WEST LAFAYETTE, Ind. (WLFI) — From their small office in West Lafayette, Prah Veluvolu and his co-workers may be onto something big. For these 20-something entrepreneurs, what began as an idea born during a computer science class has — several years later — blossomed into a full-time business.
“Before this summer, we were in just a few schools. Right now, we’re in 42 schools and growing like crazy,” said Veluvolu.
It’s called Mimir: an online classroom management platform for computer science teachers that manages the course, identifies problems, and even checks student work automatically for plagiarism. Meanwhile, students can use the program for interactive help and instant results on their assignments.
“With startups, it’s rare that you can identify something as a success story in the first couple of years. But they have all the early signs of being a success story,” said Mike Asem, director of collaborative relationships for the Purdue Foundry.
Veluvolu said he credits much of his venture’s success to the Foundry — an organization through the university that helps commercialize products or ideas. Recently, it launched “Foundry Exchange” to better connect startups with others in the professional world who are able to help.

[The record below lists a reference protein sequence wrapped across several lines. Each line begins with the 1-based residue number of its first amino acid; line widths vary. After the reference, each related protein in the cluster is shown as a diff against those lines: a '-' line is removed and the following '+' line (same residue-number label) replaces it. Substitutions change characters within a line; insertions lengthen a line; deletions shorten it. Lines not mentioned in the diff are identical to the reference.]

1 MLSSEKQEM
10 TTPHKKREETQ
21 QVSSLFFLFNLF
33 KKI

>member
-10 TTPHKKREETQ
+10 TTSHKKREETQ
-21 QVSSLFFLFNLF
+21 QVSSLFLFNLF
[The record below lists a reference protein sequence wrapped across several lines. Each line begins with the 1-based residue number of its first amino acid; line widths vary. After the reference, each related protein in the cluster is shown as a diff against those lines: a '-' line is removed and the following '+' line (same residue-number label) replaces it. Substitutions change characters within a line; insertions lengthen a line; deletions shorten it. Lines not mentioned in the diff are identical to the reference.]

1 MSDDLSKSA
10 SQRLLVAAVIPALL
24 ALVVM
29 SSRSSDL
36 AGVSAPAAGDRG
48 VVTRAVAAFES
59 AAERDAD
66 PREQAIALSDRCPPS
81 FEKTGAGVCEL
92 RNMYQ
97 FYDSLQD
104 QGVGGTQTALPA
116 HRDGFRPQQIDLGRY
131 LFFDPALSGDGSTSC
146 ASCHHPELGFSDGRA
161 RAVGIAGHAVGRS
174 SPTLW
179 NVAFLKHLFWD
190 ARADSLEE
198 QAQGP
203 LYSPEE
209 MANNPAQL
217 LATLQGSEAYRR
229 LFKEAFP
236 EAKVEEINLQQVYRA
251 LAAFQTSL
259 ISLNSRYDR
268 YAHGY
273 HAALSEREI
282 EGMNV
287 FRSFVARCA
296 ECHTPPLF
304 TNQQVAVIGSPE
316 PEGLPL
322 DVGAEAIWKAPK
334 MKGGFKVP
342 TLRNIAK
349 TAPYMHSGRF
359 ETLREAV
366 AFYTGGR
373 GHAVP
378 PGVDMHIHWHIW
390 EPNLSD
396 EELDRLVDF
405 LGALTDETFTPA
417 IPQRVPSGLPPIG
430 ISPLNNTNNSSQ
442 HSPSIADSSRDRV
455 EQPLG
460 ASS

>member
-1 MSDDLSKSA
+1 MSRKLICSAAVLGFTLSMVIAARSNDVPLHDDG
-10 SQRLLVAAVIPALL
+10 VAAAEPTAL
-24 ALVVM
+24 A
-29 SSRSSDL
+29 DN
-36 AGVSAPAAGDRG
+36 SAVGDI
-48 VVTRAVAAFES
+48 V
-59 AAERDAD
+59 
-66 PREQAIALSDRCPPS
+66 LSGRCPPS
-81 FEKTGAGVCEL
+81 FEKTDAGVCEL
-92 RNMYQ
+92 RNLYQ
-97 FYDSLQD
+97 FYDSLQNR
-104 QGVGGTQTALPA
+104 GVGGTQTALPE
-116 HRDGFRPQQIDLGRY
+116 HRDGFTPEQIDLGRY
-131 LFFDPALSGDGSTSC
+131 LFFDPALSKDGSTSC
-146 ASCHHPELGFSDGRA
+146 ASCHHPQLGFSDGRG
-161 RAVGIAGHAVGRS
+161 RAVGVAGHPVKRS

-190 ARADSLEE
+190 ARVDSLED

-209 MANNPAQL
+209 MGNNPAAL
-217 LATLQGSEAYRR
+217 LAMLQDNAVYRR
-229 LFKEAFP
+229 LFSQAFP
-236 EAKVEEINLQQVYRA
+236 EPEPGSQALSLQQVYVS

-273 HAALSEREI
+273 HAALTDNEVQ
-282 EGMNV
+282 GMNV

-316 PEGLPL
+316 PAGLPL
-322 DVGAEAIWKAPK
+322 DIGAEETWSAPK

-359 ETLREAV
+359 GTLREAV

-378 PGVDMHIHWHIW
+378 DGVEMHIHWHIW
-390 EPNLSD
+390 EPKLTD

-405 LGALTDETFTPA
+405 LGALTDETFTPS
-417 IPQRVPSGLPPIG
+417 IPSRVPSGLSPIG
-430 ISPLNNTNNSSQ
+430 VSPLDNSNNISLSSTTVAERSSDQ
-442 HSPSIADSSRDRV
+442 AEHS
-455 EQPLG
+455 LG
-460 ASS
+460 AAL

“[They] can act as mentors, advisers, even join companies as co-founders, executives, whatever it might be to help them move the needle for their company,” said Asem.
Today, dozens of startups have signed on and the whole program is also preventing the so-called brain drain.
When asked, if Veluvolu ever planned to move somewhere else, and he didn’t hesitate.
“If you would’ve asked me that question four years ago, I would’ve probably said, no. That I wanted to go out to Silicon Valley,” he said. “But once you get involved with the community and realize what resources are here, there’s no reason to leave.”
The Purdue Foundry Exchange now includes nearly 40 mentors. Click here to learn more about them.